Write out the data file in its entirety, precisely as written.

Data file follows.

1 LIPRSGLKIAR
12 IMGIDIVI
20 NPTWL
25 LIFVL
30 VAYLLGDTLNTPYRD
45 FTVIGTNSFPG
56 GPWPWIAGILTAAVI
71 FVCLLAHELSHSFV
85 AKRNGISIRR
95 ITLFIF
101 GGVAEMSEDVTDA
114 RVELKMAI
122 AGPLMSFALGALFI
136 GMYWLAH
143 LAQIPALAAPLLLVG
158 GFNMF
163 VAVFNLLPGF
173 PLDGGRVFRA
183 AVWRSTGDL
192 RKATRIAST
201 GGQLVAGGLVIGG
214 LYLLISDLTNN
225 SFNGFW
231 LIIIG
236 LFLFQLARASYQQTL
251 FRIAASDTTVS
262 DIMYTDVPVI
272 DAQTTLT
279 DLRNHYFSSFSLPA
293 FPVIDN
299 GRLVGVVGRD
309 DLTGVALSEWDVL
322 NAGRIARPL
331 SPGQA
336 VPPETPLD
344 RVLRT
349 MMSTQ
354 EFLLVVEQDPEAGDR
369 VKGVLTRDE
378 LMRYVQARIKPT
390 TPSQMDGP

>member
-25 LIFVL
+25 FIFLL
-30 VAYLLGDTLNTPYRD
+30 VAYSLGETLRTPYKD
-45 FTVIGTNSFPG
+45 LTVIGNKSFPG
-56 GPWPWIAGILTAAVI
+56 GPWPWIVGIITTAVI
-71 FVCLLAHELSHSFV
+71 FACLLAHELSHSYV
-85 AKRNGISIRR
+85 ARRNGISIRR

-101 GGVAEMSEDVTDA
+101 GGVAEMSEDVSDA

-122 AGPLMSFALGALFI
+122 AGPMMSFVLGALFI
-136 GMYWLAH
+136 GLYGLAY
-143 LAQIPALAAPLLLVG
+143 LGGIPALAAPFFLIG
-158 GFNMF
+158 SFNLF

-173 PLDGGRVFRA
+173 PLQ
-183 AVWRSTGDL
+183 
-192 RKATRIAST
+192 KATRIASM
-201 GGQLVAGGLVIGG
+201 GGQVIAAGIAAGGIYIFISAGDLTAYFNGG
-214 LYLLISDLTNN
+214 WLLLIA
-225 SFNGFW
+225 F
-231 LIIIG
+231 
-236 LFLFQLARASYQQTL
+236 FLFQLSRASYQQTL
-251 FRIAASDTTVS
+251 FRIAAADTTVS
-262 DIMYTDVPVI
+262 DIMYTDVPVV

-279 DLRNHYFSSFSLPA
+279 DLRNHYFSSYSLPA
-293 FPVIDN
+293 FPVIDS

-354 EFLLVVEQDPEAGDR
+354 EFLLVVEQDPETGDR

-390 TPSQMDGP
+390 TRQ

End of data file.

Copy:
1 LIPRSGLKIAR
12 IMGIDIVI
20 NPTWL
25 LIFVL
30 VAYLLGDTLNTPYRD
45 FTVIGTNSFPG
56 GPWPWIAGILTAAVI
71 FVCLLAHELSHSFV
85 AKRNGISIRR
95 ITLFIF
101 GGVAEMSEDVTDA
114 RVELKMAI
122 AGPLMSFALGALFI
136 GMYWLAH
143 LAQIPALAAPLLLVG
158 GFNMF
163 VAVFNLLPGF
173 PLDGGRVFRA
183 AVWRSTGDL
192 RKATRIAST
201 GGQLVAGGLVIGG
214 LYLLISDLTNN
225 SFNGFW
231 LIIIG
236 LFLFQLARASYQQTL
251 FRIAASDTTVS
262 DIMYTDVPVI
272 DAQTTLT
279 DLRNHYFSSFSLPA
293 FPVIDN
299 GRLVGVVGRD
309 DLTGVALSEWDVL
322 NAGRIARPL
331 SPGQA
336 VPPETPLD
344 RVLRT
349 MMSTQ
354 EFLLVVEQDPEAGDR
369 VKGVLTRDE
378 LMRYVQARIKPT
390 TPSQMDGP

>member
-25 LIFVL
+25 FIFLL
-30 VAYLLGDTLNTPYRD
+30 VAYSLGETLRTPYKD
-45 FTVIGTNSFPG
+45 LTVIGNKSFPG
-56 GPWPWIAGILTAAVI
+56 GPWPWIVGIITTAVI
-71 FVCLLAHELSHSFV
+71 FACLLAHELSHSYV
-85 AKRNGISIRR
+85 ARRNGISIRR

-101 GGVAEMSEDVTDA
+101 GGVAEMSEDVSDA

-122 AGPLMSFALGALFI
+122 AGPMMSFVLGALFI
-136 GMYWLAH
+136 GLYGLAY
-143 LAQIPALAAPLLLVG
+143 LGGIPALAAPFFLIG
-158 GFNMF
+158 SFNLF

-173 PLDGGRVFRA
+173 PLQ
-183 AVWRSTGDL
+183 
-192 RKATRIAST
+192 KATRIASM
-201 GGQLVAGGLVIGG
+201 GGQVIAAGIAAGGIYIFISAGDLTAYFNGG
-214 LYLLISDLTNN
+214 WLLLIA
-225 SFNGFW
+225 F
-231 LIIIG
+231 
-236 LFLFQLARASYQQTL
+236 FLFQLSRASYQQTL
-251 FRIAASDTTVS
+251 FRIAAADTTVS
-262 DIMYTDVPVI
+262 DIMYTDVPVV

-279 DLRNHYFSSFSLPA
+279 DLRNHYFSSYSLPA
-293 FPVIDN
+293 FPVIDS

-354 EFLLVVEQDPEAGDR
+354 EFLLVVEQDPETGDR

-390 TPSQMDGP
+390 TRQ